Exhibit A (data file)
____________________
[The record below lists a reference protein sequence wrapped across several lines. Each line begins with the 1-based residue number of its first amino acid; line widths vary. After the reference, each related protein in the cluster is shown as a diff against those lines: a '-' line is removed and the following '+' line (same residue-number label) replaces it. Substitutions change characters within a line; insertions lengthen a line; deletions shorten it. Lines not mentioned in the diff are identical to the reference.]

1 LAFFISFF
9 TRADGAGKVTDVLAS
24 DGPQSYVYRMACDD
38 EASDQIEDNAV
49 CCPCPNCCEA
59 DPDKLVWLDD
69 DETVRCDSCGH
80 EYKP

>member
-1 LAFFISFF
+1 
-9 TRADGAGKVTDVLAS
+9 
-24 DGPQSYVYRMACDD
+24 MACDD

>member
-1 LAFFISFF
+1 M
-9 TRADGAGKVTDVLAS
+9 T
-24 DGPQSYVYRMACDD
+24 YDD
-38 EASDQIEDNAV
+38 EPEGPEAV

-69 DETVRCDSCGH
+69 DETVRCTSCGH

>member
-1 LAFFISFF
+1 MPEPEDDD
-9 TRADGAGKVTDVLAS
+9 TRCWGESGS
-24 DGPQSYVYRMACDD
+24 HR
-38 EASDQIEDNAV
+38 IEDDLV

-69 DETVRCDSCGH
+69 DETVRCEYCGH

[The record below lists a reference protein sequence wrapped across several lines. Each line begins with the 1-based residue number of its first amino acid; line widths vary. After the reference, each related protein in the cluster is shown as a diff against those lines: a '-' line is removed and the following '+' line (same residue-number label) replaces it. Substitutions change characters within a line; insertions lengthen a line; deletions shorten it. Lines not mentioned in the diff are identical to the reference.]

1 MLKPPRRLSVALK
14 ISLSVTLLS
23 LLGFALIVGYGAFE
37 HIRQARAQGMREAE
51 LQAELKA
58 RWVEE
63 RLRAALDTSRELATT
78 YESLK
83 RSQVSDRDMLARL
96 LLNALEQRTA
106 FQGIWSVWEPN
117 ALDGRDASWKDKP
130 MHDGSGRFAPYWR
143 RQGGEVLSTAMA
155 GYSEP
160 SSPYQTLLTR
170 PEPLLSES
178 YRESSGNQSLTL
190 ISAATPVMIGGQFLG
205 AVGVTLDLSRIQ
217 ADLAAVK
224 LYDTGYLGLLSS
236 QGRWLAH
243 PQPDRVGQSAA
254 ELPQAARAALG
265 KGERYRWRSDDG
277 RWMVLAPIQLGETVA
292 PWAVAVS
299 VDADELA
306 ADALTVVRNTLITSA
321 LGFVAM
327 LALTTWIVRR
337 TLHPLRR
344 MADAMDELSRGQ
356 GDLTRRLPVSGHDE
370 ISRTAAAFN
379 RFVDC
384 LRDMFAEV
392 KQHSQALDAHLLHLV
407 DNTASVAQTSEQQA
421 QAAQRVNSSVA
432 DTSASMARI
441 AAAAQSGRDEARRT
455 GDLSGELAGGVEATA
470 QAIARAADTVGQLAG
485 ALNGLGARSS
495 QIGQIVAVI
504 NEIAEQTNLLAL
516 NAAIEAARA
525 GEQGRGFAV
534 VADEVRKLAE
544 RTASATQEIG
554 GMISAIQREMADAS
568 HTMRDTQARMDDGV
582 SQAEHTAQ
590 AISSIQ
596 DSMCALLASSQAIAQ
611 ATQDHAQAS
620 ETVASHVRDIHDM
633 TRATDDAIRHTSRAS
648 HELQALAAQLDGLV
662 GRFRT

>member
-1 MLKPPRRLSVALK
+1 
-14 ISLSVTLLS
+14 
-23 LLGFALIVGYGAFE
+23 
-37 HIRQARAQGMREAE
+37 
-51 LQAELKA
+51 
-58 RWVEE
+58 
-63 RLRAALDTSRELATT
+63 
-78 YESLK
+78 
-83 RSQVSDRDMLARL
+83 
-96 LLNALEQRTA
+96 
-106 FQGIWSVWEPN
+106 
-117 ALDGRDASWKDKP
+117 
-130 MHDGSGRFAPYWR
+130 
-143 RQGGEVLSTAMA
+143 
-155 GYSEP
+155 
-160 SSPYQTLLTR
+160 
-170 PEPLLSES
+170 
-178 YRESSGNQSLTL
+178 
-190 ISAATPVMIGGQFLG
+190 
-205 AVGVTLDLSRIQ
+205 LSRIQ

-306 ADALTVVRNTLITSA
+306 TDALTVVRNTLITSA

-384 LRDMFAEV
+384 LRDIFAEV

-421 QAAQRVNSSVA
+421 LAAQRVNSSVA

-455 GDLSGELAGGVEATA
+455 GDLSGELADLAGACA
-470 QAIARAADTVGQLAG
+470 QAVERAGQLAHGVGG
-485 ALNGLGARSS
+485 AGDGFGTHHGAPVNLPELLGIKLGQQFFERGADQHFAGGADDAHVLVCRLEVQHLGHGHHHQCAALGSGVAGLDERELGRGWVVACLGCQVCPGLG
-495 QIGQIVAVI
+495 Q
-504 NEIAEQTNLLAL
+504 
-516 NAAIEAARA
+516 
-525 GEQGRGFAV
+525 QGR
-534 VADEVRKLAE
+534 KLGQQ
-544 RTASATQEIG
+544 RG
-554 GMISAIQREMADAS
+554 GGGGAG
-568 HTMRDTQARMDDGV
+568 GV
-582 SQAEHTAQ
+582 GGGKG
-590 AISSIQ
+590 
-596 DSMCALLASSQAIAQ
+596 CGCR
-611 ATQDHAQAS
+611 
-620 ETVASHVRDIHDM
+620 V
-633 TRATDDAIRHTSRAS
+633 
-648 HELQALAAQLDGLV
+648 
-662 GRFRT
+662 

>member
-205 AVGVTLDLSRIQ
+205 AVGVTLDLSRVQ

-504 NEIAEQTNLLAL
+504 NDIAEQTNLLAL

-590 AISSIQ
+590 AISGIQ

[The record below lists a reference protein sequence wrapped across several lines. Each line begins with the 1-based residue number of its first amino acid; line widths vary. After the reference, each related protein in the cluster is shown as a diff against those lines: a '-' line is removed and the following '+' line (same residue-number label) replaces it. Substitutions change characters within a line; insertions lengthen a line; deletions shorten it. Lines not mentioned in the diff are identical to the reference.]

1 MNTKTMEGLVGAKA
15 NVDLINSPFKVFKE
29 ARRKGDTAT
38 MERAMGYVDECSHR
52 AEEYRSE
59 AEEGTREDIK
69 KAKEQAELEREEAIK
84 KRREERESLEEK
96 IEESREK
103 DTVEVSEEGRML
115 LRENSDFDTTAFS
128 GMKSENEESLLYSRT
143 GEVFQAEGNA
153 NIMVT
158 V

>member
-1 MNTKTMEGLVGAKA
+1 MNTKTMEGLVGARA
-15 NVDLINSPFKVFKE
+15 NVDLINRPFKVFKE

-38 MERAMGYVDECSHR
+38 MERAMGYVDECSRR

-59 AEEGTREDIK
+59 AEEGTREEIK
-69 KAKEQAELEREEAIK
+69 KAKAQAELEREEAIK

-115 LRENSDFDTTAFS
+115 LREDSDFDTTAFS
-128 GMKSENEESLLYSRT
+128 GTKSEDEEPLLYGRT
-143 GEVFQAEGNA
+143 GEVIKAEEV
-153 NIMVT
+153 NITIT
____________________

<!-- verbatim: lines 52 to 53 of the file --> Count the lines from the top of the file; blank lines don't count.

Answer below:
130 MHDGSGRFAPYWR
143 RQGGEVLSTAMA